Hubert Parry was one of the key figures in the British musical renaissance of the late 19th and early 20th centuries, as composer, educator and writer. Born into the landed gentry (his family’s country seat was Highnam Court, near Gloucester), he studied at Eton and Oxford, and under family pressure went into the City, before the growing success of his compositions allowed him, in 1877, to devote himself full-time to music.
He was a major contributor to the first Grove’s Dictionary of Music, which began publication in 1879, and later wrote several books on musical history and aesthetics. He joined the staff of the Royal College of Music when it was founded in 1883, and was director from 1895 until his death; he was also Professor of Music at Oxford from 1900 to 1908. Generations of students came under the spell of his warm, generous personality and his insistence on the artist’s moral responsibility to society. Elgar was articulating a widely held view when, in a 1905 lecture, he called Parry ‘the head of our art in this country’.
Parry’s musical style was influenced primarily by the great German tradition, from Buxtehude to Brahms and even Wagner, at a time when most English musicians considered the latter beyond the pale. Much of his output consists of choral music: oratorios, sacred and secular cantatas, motets, anthems, service music, part-songs and hymns. But he also composed four symphonies, a Symphonic Fantasia, a set of Symphonic Variations and other orchestral works; music for piano, organ and various chamber ensembles; and 12 sets of English Lyrics, an important component of the English song repertory.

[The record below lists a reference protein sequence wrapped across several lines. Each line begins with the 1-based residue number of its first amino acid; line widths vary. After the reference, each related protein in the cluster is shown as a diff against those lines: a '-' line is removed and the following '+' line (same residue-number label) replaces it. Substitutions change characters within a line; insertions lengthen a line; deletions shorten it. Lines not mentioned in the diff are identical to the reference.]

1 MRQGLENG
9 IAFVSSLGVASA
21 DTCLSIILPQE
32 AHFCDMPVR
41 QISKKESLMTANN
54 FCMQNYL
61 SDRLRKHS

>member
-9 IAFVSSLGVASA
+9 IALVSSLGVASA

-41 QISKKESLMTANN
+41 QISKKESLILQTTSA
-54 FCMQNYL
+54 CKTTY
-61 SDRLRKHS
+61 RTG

After his death at the age of 70, Parry was largely forgotten for many years – thanks mainly to a series of misconceptions. He was viewed as an all-too-conventional Victorian gentleman, when he could more accurately be ranked with Ruskin and Darwin as a Victorian radical: he was agnostic and politically liberal, and had a deeply introspective side to his character. He was also regularly coupled with his more conservative (and more irascible) contemporary Stanford as the joint precursor of a British revival that was considered to have begun in earnest only with Elgar and Vaughan Williams.
In recent years, however, a growing number of recordings and Jeremy Dibble’s pioneering biography have begun to restore Parry’s reputation. And, even if his music is hardly a staple of the concert repertory, his 1887 ode Blest Pair of Sirens, his 1902 Coronation anthem I was glad and his late unaccompanied Songs of Farewell (1916) remain popular with choirs and choral societies, while Jerusalem holds a proud place as one of the finest and best-known of national melodies.
Profile © Anthony Burton